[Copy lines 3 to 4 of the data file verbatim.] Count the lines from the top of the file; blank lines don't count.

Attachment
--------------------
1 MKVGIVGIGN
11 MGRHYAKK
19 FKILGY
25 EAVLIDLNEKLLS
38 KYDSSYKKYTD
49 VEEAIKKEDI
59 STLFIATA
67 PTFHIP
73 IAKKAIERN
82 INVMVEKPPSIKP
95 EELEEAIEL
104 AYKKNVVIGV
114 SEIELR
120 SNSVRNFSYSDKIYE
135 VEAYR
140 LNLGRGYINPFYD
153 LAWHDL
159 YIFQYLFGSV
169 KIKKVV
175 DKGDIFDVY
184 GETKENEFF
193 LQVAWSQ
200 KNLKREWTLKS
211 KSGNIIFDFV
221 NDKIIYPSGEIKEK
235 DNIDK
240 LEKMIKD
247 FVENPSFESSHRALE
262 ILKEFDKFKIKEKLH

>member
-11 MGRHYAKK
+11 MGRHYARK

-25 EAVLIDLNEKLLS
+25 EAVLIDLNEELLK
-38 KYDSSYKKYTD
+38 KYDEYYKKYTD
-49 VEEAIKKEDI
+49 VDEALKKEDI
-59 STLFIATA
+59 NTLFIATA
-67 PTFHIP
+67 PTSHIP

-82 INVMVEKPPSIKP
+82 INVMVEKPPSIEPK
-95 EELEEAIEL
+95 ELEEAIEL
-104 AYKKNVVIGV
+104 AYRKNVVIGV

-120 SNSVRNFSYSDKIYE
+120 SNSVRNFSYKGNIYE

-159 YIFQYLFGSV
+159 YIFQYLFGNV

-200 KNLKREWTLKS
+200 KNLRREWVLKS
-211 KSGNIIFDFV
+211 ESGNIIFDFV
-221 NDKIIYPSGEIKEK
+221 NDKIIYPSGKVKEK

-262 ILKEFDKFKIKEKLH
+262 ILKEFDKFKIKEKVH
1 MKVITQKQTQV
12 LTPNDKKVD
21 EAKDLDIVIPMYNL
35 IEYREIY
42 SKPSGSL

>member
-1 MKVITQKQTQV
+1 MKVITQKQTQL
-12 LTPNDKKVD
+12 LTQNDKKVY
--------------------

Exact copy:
19 FKILGY
25 EAVLIDLNEKLLS